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Question about & and |

suresh kamsa
Ranch Hand

Joined: Jul 30, 2001
Posts: 149
Please explain about & and |. Can some one run through the following example.

public class ShortCkt {
public static void main(String args[]) {
int i = 0;
boolean t = true;
boolean f = false, b;
b = (t & ((i++) == 0));
b = (f & ((i+=2) > 0));
System.out.println(i);
}
}
Thanks.
May Pat
Ranch Hand

Joined: Jul 01, 2002
Posts: 32
It prints "3".


May P.
Barry Gaunt
Ranch Hand

Joined: Aug 03, 2002
Posts: 7729
Hi Suresh, how ya doing?
Notice that the name of the class ShortCkt seems to imply short circuit logical operands are around.
But the operator & applied to boolean operands will always evaluate both operands.
Does that help to move on a little with the problem?
-Barry


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Barry Gaunt
Ranch Hand

Joined: Aug 03, 2002
Posts: 7729
Those second operands to the & operators have side-effects resulting in the value of i being updated.
It's the new value of i that is printed, the value of the boolean b is not interesting.
suresh kamsa
Ranch Hand

Joined: Jul 30, 2001
Posts: 149
hey Barry
Thanks for asking. How are you doing?
int i = 0;
boolean t = true;
boolean f = false; b;
1. b = (t & ((i++) == 0));
b = (true & (1 == 0)) that is the reason it will not execute above statement?
2. b = (f & ((i+=2) > 0));
b = (false & ( 2 > 0)) even this is not true why is it displaying output as 3.
Is there any chart we have to remember about short circuits? like we have for exclusive OR (^) and (&) and (|).
Thanks
Why will it not execute statement 1?
Ron Newman
Ranch Hand

Joined: Jun 06, 2002
Posts: 1056
& and | are not short-circuit operators. The expressions on both sides of the operator are executed, always.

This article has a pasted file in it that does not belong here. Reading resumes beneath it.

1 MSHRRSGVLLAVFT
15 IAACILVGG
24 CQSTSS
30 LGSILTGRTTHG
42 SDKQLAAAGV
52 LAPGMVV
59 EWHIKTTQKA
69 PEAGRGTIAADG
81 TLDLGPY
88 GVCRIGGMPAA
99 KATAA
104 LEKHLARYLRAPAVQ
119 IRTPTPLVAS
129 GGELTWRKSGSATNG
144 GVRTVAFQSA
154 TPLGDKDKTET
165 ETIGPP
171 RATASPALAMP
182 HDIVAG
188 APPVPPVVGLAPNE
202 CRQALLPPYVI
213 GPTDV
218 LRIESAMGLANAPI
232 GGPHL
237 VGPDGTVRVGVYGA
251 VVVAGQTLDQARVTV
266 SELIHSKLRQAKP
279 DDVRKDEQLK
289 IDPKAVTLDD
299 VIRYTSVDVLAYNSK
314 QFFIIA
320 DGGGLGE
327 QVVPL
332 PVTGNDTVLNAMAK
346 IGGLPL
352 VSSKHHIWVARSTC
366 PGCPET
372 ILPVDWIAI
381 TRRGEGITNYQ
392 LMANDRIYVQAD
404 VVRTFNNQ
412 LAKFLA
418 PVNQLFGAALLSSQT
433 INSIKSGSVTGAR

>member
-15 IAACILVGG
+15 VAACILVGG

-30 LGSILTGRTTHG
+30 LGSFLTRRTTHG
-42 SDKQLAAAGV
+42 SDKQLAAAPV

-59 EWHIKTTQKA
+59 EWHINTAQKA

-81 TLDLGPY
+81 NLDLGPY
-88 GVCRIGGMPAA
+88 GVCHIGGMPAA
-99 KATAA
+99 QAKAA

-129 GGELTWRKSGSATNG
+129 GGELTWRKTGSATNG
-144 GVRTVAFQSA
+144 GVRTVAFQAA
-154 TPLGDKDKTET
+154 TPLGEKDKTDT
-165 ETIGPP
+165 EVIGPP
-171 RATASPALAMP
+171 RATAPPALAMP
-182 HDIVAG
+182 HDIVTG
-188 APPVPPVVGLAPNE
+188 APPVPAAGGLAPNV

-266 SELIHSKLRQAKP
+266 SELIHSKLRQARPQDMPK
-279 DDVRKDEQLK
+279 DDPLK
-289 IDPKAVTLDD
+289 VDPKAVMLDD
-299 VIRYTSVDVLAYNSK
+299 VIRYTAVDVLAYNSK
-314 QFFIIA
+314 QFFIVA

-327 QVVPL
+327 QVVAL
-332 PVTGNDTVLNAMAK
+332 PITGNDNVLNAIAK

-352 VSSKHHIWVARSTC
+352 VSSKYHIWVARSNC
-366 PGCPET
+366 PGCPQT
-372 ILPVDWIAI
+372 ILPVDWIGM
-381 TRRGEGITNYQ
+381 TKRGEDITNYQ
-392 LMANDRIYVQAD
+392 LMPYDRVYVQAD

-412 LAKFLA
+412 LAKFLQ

Ron Newman - SCJP 1.2 (100%, 7 August 2002)
Barry Gaunt
Ranch Hand

Joined: Aug 03, 2002
Posts: 7729
Let's look at part 1. The t & ((i++) == 0) part.
& is a binary "and" operator being used on t, on the left; and ((i++) == 0) on the right. t has the value true. Let's find out the value of the righthand side.
Notice the i++. That's a postfix ++ operator.
That means you have to use the value of i before it is incremented. That value is 0. So the righthand side is the result of 0 == 0, that is true.
So the result of part 1: true & true is assigned to b. Now true & true results in true. Any other combination is false.
But there is something else that happens, a side-effect. The side-effect is that i becomes 1.
After the part 1 the value of i is 1. We do not care about the value of b.
The important thing to see is that both sides of the & operator had to be evaluated.
If you can follow all that and understand it, then try part 2 yourself.
-Barry
[ August 16, 2002: Message edited by: Barry Gaunt ]
suresh kamsa
Ranch Hand

Joined: Jul 30, 2001
Posts: 149
Assuming that i value is carried from previous statement where i = 1 then from barrys explanation, for the below statement
b = (f & ((i+=2) > 0));
b = (f & ((3) > 0)) which is
b = (false & true)
My question is on what basis it will print 3. Is it going to print on false and true assumption? That is the reason output is 3?
Barry Gaunt
Ranch Hand

Joined: Aug 03, 2002
Posts: 7729
Good Suresh, you have got that i gets changed to 3, by the i+=2. You also have that b = false & true which is false. But the value of b is not needed. The program prints the new value of i, which is 3!
How does it look?
-Barry
BTW I go to sleep now.
 
It is sorta covered in the JavaRanch Style Guide.
 
subject: Question about & and |